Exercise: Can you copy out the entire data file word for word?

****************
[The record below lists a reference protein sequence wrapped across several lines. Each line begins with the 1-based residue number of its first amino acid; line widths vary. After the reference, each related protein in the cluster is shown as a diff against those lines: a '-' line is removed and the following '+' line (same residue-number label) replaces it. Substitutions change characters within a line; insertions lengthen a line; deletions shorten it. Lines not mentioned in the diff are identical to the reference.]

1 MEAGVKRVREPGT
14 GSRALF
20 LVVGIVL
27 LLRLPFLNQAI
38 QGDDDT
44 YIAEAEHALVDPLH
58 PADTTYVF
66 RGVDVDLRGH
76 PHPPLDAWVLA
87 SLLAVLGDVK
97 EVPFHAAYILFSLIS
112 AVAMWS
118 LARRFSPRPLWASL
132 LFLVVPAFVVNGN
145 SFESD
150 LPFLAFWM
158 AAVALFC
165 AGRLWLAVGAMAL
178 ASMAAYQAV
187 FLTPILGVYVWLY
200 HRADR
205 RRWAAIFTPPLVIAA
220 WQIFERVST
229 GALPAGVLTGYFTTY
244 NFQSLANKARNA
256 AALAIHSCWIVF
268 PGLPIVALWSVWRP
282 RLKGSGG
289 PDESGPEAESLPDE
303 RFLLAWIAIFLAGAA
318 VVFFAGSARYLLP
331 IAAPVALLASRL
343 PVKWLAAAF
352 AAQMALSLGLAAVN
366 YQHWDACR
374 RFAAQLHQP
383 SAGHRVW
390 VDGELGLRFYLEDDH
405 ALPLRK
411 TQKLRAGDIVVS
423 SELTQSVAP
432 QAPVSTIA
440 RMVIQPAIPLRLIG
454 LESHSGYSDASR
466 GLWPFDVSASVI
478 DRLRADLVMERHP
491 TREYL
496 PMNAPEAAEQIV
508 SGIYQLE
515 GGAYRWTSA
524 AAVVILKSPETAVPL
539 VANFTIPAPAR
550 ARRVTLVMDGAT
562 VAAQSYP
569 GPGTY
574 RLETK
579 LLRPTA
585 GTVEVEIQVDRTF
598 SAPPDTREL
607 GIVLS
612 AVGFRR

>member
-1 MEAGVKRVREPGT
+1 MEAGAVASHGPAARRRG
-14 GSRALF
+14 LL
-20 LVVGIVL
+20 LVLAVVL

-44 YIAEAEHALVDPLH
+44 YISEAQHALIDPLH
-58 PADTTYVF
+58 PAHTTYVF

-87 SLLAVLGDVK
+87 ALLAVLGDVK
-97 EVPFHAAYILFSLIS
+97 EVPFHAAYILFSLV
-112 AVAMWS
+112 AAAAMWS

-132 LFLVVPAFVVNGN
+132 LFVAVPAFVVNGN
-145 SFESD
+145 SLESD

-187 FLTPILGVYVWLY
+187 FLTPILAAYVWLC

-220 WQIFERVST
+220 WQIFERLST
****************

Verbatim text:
[The record below lists a reference protein sequence wrapped across several lines. Each line begins with the 1-based residue number of its first amino acid; line widths vary. After the reference, each related protein in the cluster is shown as a diff against those lines: a '-' line is removed and the following '+' line (same residue-number label) replaces it. Substitutions change characters within a line; insertions lengthen a line; deletions shorten it. Lines not mentioned in the diff are identical to the reference.]

1 MEAGVKRVREPGT
14 GSRALF
20 LVVGIVL
27 LLRLPFLNQAI
38 QGDDDT
44 YIAEAEHALVDPLH
58 PADTTYVF
66 RGVDVDLRGH
76 PHPPLDAWVLA
87 SLLAVLGDVK
97 EVPFHAAYILFSLIS
112 AVAMWS
118 LARRFSPRPLWASL
132 LFLVVPAFVVNGN
145 SFESD
150 LPFLAFWM
158 AAVALFC
165 AGRLWLAVGAMAL
178 ASMAAYQAV
187 FLTPILGVYVWLY
200 HRADR
205 RRWAAIFTPPLVIAA
220 WQIFERVST
229 GALPAGVLTGYFTTY
244 NFQSLANKARNA
256 AALAIHSCWIVF
268 PGLPIVALWSVWRP
282 RLKGSGG
289 PDESGPEAESLPDE
303 RFLLAWIAIFLAGAA
318 VVFFAGSARYLLP
331 IAAPVALLASRL
343 PVKWLAAAF
352 AAQMALSLGLAAVN
366 YQHWDACR
374 RFAAQLHQP
383 SAGHRVW
390 VDGELGLRFYLEDDH
405 ALPLRK
411 TQKLRAGDIVVS
423 SELTQSVAP
432 QAPVSTIA
440 RMVIQPAIPLRLIG
454 LESHSGYSDASR
466 GLWPFDVSASVI
478 DRLRADLVMERHP
491 TREYL
496 PMNAPEAAEQIV
508 SGIYQLE
515 GGAYRWTSA
524 AAVVILKSPETAVPL
539 VANFTIPAPAR
550 ARRVTLVMDGAT
562 VAAQSYP
569 GPGTY
574 RLETK
579 LLRPTA
585 GTVEVEIQVDRTF
598 SAPPDTREL
607 GIVLS
612 AVGFRR

>member
-1 MEAGVKRVREPGT
+1 MEAGAVASHGPAARRRG
-14 GSRALF
+14 LL
-20 LVVGIVL
+20 LVLAVVL

-44 YIAEAEHALVDPLH
+44 YISEAQHALIDPLH
-58 PADTTYVF
+58 PAHTTYVF

-87 SLLAVLGDVK
+87 ALLAVLGDVK
-97 EVPFHAAYILFSLIS
+97 EVPFHAAYILFSLV
-112 AVAMWS
+112 AAAAMWS

-132 LFLVVPAFVVNGN
+132 LFVAVPAFVVNGN
-145 SFESD
+145 SLESD

-187 FLTPILGVYVWLY
+187 FLTPILAAYVWLC

-220 WQIFERVST
+220 WQIFERLST